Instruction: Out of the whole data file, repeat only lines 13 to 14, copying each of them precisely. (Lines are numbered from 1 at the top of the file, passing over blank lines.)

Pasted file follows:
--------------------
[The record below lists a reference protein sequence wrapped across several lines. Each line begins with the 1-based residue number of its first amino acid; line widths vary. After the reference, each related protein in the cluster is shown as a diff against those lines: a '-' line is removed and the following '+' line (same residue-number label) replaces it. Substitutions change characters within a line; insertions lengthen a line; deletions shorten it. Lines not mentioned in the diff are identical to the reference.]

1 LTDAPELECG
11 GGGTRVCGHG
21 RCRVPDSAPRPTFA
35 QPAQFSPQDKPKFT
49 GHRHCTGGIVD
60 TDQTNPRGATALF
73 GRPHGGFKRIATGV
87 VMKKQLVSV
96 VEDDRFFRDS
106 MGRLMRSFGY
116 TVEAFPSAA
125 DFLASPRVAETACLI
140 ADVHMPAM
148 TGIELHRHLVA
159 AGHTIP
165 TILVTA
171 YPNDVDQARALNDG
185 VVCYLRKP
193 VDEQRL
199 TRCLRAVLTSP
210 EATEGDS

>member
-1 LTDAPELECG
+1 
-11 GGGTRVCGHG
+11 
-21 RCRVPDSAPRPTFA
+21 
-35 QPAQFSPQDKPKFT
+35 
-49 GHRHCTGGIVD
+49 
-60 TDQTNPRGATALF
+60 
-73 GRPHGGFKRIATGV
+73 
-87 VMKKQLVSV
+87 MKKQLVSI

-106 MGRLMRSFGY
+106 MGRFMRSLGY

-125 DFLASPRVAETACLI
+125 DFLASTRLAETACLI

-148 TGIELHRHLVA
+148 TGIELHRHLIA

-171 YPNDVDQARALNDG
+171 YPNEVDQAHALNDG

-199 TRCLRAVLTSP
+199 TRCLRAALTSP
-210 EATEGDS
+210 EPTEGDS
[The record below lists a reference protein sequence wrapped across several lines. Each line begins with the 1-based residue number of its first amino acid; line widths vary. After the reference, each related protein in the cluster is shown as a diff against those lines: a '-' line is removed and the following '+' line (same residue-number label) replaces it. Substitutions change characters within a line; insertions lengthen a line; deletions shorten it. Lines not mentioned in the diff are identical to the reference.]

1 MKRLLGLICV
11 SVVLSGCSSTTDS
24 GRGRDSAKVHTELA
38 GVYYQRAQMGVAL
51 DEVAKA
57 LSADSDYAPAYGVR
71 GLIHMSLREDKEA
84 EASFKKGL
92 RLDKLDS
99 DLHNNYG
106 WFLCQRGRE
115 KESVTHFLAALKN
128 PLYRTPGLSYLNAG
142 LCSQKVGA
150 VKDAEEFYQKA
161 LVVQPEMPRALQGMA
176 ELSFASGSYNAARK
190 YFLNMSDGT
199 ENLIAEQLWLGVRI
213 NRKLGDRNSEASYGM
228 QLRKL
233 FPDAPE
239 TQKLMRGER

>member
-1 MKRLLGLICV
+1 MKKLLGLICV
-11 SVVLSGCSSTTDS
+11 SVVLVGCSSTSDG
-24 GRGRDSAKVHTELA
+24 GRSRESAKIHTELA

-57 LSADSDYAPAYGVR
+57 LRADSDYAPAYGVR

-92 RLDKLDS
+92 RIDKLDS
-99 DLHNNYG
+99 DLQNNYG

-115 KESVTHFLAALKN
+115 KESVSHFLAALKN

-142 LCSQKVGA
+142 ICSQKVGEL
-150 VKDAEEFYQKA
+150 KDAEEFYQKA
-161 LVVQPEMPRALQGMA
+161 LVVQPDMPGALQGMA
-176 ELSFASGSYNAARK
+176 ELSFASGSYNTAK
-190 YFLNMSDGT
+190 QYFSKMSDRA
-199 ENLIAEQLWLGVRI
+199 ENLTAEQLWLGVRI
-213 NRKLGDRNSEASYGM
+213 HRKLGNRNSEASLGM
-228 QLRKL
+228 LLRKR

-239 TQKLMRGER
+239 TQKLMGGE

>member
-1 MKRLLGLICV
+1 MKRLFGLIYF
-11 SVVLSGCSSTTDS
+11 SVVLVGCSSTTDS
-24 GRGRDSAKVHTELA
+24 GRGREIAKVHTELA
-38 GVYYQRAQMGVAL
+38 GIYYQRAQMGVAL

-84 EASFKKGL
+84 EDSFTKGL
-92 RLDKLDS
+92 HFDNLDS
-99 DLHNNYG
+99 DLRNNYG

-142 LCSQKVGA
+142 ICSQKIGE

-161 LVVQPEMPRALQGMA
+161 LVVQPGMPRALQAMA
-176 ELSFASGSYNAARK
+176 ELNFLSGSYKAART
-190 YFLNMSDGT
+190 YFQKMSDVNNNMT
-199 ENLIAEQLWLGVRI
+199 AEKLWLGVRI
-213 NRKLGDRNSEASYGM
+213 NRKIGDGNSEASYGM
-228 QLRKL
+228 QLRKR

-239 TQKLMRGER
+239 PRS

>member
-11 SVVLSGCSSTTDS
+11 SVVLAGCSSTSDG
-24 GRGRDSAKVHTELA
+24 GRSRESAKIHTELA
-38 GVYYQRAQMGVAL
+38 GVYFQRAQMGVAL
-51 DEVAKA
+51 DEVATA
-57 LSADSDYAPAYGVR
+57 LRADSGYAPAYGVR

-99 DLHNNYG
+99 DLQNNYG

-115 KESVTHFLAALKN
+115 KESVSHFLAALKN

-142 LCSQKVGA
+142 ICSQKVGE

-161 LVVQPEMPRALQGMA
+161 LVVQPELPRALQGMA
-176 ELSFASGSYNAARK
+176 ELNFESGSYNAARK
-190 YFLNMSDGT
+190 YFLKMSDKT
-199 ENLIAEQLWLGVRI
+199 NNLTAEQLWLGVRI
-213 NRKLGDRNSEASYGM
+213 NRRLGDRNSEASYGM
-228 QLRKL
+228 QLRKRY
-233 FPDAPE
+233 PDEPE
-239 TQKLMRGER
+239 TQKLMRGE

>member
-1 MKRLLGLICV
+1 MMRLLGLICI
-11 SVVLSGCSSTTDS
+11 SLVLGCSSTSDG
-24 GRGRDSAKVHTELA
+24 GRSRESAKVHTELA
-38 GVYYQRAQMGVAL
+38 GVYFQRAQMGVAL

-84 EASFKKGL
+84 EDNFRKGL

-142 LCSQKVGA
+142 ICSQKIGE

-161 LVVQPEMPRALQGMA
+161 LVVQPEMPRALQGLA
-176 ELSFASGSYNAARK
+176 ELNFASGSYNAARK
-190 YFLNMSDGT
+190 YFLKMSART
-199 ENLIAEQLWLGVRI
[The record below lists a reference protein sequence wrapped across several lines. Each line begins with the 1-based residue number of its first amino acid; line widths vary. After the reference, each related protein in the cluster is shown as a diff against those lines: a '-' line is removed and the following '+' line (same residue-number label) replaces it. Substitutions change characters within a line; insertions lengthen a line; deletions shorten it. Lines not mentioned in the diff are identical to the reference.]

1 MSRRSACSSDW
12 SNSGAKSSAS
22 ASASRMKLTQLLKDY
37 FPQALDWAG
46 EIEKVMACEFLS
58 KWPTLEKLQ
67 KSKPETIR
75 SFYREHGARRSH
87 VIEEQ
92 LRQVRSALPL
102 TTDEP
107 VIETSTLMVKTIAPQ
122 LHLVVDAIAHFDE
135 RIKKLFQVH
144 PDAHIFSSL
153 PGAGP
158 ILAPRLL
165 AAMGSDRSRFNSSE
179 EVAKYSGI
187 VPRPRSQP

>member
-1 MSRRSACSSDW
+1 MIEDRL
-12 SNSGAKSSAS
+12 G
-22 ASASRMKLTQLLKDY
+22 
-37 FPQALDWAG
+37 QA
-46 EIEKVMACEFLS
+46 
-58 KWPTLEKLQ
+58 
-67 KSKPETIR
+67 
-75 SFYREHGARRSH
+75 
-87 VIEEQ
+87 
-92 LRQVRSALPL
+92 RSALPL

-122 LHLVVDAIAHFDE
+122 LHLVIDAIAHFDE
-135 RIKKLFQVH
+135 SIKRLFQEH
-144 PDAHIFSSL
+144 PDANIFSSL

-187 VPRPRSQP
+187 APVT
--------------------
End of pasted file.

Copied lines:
125 DFLASPRVAETACLI
140 ADVHMPAM